Finding Love on the Road: 100 Travel Writers Have Their Say

I’ve interviewed 100 travel bloggers about finding love on the road. This article includes quotes from these travelers as well as a statistical chart outlining their current relationship statuses

Some say it’s a desert scattered with thorn trees, and cutting through it is a road that leads to Heartbreak Hotel. Others say it’s a translucent lake in which traveling fish bump into like-minded drifters and stick.

It’s on this road where travelers meet  breathing manifestations of their own ideals, fall in love,  and drift on, with or without.

Finding love on the road


“I’ll be damned, do you see how beautiful that is?”  I said.  Crickets sang and the wind carried my voice over the African Savanna, but did not bring it back.  The hairs on the back of the elephant stood up and so did mine.

She didn’t hear me, so I amplified my voice.

“Do you see that?” I shouted, lifting my hands in the air like madman.

There was no response.  Well, she did whisper something about how we should get matching clothes, and how awkward not being real feels, but that didn’t stop me from wanting to share the moment badly with someone I haven’t met yet.

I feed on movement.   Sure, the sound of commitment does leave a foul taste in my mouth,  but as pathetic and flawed as we all are,  I want to find true love.  I want someone that’ll jump off cliffs with me, someone to scream at when I can’t describe the beauty in front of me.  Someone to share the stars with, and on a perfect moment say “Is this real?” as our voices clash in mid-air with the exact same words.

Is long-term travel an exchange of one love for another, or is it a journey that truly makes sense once the fine balance of both worlds  is perfectly mastered?  Does this road lead to love, or is it a road that’s built for the solo traveler?

I’ve interviewed 100 long-term travelers to see what they say about finding love on the road.  Before I spill the statistics, and give you your odds of finding love on the road, let’s look at what some of these digital nomads had to say.

Finding Love on the Road – Quotes by Digital Nomads


 “I live a life where I am in constant motion with no home; I am a geographic dilemma on a global scale. I’ve set up my life to not really be in relationships. My constant motion is perfect for avoiding my fear of relationships and love. And everyone knows that wanderers are bad bets.”

- Sherry Ott from Otts World


“I never would have met someone who shared my dreams if I hadn’t gone after my dreams in the first place. Once you end up in the weird and wacky world of long-term travel, entrepreneurship, and digital nomadry, you meet a lot of creative, innovative types who inspire you to think differently. I’m not surprised that I ended up with one of them!”

– Kate McCulley from Adventurous Kate’s Solo Female Travel Blog


“Dealing with love on the road is tough. For sure there’s an opportunity cost involved. I see my girlfriend for 4-6 months per year, the rest of the time I’m exploring the open road. I see the most amazing vistas, watch some seriously beautiful sunsets yet it’s often tainted with my wishes to share them with her. I wouldn’t dare to complain about it though, this is the lifestyle I’ve created for myself”

– Johnny Ward from One Step 4Ward


“I’ve heard a lot of stories about people finding, and losing, love on the road. Travel isn’t about finding someone else, it’s about finding yourself.”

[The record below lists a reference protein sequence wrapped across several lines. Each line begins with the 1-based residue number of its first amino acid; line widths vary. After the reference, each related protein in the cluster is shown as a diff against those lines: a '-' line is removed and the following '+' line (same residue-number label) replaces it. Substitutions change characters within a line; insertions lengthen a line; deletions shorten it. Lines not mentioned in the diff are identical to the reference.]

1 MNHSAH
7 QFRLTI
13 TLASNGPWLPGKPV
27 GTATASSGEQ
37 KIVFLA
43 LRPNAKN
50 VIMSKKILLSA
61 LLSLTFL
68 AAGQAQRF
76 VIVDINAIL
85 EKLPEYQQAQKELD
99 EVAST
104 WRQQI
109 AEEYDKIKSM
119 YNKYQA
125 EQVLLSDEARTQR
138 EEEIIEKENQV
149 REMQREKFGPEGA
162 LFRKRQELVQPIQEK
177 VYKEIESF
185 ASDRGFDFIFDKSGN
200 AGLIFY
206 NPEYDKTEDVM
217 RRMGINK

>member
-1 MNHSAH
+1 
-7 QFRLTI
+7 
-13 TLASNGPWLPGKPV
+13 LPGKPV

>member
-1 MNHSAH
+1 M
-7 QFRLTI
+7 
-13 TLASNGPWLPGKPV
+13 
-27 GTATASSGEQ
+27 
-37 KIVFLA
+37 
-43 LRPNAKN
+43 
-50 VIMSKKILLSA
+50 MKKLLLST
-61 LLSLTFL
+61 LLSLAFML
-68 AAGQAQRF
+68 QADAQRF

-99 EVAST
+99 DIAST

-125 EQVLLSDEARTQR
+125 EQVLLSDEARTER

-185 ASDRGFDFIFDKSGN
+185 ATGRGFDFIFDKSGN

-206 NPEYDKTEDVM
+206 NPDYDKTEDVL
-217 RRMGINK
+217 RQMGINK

– Andy Hayes from Plum Deluxe


“As a solo backpacker I’ve always felt that finding love on the road was nearly an impossible scenario.  It’s easy for sparks to fly and a quick romance to brew; however, the realities of life and commitments after travel usually tear travel relationships apart.  I was fortunate enough to meet someone who shared my same vision and goals for the future.”

– Samuel Jeffery from Nomadic Samuel


“Love on the road can lead to good things, most often it is fleeting and fun. You don’t have the constraints that you would have with a conventional relationship – your time is short and you are both in the moment of now without all the stresses and weights of the world that a permanent location and career can bring. More serious long distance relationship that develop – only do so through mutual interest and a strong degree of trust and communication. It is certainly not easy.”

– Dave from Dave’s Travel Corner


“John Lennon once sung – ‘All you need is love’.  This truism does sound as perfect as it does romantic.  And as a blogger, or guy who smacks keyboards and is a hopelessly unemployable git, repeat etc. – love for me is in fact all I need. Love being a fast secure wi-fi connection. So yeah, John, all I do need is love.”

– Turner Barr from Around the World in 80 Jobs


“Being on the road brings down the masks we usually put up in the early stages of getting to know someone, which allows for a much freer, truer flow of emotions, positive and negative, than under ordinary circumstances. Unfortunately, when you or the person you loved goes back to “real” life, it is easy to rationalize away the love you felt for them as a side effect of having been lost, which is ironic – love, and maybe leaving everything behind to travel, is the surest way to find yourself.”

– Robert Schrader from Leave Your Daily Hell


“I didn’t set out looking for love, but once I was doing something I loved, that internal glow seemed to attract him anyways.

– Stephanie Yoder from Twenty-Something Travel


“Many women have told me they dream of being a nomad, but the ones I meet in the middle of nowhere are doing it instead of just talking about it. Perhaps one day one of these nomadic women will actually like me.  In other words, I’m not running away from marriage, but instead running to where it’s most likely that I’ll find a lifelong partner—in some strange foreign land. One day, I hope to commit to a special lady.”